Children featured prominently at yesterday’sMeet-The-Author event hosted by Select Books at their new premises inArmenian Street.$CUT$
The author in question was Dr Chee SoonJuan. He read from his latest book, Democratically Speaking which hasalready hit $20,000 in sales and donations.
One couple with their toddler in towasked him to autograph a copy for their son. Another couple posedproudly for a photo with Dr Chee: the wife, who is pregnant,announced to the author that the picture was for their unborn son.
Another child, ten-year old Michelle, and Dr Chee were in conversation for quite a while ashe explained to her, with the careful intensity for which he isknown, how democracy works. One of Dr Chee’s daughters is also a pupil fromthe same school and his interlocutor was thrilled to find out that the two girls were classmates last year.
Poignantly, Dr Chee reminisced that hewas in jail when his elder daughter was born in 1999, convicted of holding public speaking without a permit at Raffles Place.
Prominent blogger, Alex Au, kicked offthe evening with a warm tribute to the author and congratulated himfor his work and his dedication.
Dr Chee then read a passage from thebook: a letter he had written to then Chief Justice, Chan Sek Keong,at the opening of the legal year in 2010.
The Chief Justice had madea startling comment in a speech the previous year when he suggestedthat then Minister Mentor Lee Kuan Yew’s “precepts and values[are] reflected in all the laws.”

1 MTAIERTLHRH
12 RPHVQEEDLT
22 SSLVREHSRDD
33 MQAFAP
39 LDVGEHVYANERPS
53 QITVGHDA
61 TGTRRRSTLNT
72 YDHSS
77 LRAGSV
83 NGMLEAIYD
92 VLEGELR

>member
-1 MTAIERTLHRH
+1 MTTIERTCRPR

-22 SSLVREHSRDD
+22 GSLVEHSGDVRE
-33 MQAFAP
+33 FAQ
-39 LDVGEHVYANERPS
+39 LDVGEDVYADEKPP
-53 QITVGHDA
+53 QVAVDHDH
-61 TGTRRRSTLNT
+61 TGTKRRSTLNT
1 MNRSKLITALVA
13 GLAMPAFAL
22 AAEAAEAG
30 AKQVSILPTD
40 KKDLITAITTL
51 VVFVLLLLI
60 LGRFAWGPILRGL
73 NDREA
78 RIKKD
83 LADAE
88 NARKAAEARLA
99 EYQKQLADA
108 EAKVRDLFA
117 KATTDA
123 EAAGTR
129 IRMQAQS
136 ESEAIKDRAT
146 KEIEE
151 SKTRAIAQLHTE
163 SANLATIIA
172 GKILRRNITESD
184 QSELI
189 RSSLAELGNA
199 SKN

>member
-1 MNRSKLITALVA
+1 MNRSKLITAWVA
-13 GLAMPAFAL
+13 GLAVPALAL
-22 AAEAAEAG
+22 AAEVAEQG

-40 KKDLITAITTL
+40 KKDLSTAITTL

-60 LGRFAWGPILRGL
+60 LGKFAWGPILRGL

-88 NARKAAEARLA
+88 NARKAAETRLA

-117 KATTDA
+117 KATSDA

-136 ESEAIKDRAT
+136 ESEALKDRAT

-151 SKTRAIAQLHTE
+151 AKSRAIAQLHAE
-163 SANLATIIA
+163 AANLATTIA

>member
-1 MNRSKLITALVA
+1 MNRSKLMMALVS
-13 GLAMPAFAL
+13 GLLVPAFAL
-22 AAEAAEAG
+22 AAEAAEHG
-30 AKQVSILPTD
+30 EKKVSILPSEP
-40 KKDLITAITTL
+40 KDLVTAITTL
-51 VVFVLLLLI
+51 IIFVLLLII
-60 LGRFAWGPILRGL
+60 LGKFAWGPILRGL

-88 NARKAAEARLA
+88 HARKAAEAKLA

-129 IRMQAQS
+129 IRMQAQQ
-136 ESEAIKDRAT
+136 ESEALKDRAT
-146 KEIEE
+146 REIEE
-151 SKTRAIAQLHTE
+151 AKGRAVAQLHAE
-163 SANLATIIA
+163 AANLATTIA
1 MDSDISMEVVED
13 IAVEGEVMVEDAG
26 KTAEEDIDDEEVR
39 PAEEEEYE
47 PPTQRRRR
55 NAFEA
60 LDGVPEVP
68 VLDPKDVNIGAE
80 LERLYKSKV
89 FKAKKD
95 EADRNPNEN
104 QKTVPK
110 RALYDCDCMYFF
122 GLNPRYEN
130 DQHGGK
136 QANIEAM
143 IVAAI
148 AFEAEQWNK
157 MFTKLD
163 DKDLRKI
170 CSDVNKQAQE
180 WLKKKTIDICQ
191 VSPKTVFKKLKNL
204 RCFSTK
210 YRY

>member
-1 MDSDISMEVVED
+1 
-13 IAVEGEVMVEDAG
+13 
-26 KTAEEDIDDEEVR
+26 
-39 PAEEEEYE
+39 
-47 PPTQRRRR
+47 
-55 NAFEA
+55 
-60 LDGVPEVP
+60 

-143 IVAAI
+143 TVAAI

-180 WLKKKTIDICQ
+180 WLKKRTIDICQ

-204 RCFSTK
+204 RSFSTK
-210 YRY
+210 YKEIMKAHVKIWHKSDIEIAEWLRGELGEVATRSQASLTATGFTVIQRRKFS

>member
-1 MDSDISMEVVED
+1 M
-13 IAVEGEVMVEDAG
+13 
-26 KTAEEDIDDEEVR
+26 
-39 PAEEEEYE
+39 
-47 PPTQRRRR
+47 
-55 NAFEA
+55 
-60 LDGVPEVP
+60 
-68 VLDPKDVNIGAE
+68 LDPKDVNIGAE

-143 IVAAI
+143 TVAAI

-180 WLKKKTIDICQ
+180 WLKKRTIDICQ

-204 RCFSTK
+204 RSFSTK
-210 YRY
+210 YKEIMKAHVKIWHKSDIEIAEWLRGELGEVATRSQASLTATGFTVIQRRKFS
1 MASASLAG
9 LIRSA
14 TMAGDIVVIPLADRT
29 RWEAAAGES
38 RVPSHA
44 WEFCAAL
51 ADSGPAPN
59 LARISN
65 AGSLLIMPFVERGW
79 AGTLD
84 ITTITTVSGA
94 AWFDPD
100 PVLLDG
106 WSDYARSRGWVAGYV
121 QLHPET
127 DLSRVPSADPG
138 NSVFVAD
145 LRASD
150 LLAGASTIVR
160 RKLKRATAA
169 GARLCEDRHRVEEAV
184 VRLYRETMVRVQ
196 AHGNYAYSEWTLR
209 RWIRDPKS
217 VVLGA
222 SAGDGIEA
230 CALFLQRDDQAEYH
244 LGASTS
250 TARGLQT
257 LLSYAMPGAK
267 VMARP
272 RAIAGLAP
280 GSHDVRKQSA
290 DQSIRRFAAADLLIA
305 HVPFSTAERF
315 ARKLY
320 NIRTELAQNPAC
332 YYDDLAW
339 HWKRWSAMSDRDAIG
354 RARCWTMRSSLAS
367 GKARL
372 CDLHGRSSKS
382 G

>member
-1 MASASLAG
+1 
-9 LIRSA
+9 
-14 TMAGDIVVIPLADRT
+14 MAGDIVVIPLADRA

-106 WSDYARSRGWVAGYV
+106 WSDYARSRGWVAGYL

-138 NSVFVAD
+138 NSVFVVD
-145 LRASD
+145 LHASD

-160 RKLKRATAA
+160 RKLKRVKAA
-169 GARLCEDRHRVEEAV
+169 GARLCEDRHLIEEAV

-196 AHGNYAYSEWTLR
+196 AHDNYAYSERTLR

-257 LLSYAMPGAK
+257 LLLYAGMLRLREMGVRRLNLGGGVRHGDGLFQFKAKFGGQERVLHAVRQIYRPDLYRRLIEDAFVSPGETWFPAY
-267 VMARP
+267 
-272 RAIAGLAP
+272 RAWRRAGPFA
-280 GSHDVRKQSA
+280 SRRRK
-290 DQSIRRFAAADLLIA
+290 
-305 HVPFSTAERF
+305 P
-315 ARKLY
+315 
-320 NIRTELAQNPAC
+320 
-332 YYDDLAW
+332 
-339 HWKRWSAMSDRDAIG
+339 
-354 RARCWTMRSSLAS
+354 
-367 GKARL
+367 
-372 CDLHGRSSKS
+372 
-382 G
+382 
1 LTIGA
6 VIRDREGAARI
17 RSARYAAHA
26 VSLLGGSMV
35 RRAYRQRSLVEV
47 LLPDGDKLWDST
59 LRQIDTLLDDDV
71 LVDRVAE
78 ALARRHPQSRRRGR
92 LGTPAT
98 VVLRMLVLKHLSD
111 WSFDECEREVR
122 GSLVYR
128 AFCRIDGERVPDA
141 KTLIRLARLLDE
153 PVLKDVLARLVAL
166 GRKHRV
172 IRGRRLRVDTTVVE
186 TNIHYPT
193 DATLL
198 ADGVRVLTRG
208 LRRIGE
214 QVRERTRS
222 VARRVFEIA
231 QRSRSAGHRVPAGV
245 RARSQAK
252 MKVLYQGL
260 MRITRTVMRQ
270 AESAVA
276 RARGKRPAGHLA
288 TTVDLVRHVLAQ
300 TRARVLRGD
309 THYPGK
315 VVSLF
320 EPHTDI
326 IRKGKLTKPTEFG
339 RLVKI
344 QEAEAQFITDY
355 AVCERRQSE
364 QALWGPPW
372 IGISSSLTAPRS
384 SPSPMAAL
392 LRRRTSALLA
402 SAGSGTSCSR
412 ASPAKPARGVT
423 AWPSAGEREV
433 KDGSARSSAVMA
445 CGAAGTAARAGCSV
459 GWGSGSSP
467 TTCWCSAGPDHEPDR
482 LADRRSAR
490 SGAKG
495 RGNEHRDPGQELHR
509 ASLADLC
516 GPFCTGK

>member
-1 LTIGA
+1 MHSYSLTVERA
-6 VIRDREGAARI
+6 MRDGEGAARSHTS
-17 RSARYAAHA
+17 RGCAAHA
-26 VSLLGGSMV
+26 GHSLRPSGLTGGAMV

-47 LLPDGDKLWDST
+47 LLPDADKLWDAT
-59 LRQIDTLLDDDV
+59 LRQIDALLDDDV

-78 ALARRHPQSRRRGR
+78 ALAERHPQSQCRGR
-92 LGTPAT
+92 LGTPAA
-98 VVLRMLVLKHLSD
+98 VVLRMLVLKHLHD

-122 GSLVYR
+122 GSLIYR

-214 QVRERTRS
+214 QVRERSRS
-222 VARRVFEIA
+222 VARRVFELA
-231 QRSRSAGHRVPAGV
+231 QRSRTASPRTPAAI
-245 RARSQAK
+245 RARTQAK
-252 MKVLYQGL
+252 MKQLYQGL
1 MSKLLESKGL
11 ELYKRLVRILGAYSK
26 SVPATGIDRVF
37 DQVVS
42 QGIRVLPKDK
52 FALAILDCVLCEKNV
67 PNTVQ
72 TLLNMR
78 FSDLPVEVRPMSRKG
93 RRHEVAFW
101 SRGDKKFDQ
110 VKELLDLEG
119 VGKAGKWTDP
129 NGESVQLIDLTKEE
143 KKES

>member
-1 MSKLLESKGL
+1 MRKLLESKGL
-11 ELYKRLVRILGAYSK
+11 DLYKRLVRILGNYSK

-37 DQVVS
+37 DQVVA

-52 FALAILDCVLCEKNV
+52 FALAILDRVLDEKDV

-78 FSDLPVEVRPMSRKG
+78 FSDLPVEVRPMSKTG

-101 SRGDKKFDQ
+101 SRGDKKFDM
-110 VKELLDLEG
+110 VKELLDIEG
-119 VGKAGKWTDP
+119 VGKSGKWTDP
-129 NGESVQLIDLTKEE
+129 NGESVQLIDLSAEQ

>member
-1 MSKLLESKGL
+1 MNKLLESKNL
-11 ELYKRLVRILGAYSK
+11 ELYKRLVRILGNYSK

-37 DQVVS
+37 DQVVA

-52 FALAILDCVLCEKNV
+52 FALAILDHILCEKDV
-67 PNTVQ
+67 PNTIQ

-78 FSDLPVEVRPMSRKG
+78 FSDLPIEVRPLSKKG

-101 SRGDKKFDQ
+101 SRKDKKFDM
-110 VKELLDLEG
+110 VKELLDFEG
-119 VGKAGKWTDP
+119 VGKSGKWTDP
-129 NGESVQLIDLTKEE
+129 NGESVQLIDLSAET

Dr Chee’s letter queried the basis ofthis comment, proposing that the strength of the Rule of Law restsprecisely in its freedom from any one person’s values since the lawshould not be so “malleable [that] whoever controls a governmentcould change the laws to suit his or her own values and rule withimpunity” (Democratically Speaking, page171).
Following the reading, Dr Chee spoke offthe cuff on the role of the fundamentals freedoms in advancing thepolitical and economic health of the nation and then fieldedquestions from members of the thirty-strong audience who wereinterested to hear him elucidate his political philosophy.
The perspectives of Professors AmartyaSen, formerly of Cambridge, and Paul Krugman, of Princeton, bothNobel economics laureates, have clearly shaped Dr Chee’s vision,particularly their firmly-held view that economic functioning andfundamental freedoms can, and must, go hand in hand for a society’sstability to be assured over the long-term.
The audience later mingled and chattedover Select’s complementary glasses of wine. Spotted in theaudience were Dr Sharon Siddique, a former Deputy Director of theInstitute of Southeast Asian Studies and Rita Sim, Fellow of theKuala Lumpur-based Centre for Strategic Engagement (CENSE), apolitical, social and business consultancy.
A Singaporean businessman proudlyclaimed to have rushed almost directly from the airport to meet theauthor and collect his autographed copy of the book. Professor PaulTambyah and Dr Vincent Wijeysingha also attended the event togetherwith the proprietor of the bookshop and his staff. “This event isimportant because we need to dispel the ostracism that has beencreated around Soon Juan,” he said.
Interestingly, the current premises ofthe bookshop once housed the United Chinese Library which Dr Sun YatSen inaugurated on 8 August 1910 to promote general knowledge andculture. The library played host to many secular weddings in thefirst half of the 20th century including that of the late Presidentand Mrs Wee Kim Wee and the late cabinet minister, Tay Eng Soon’sparents.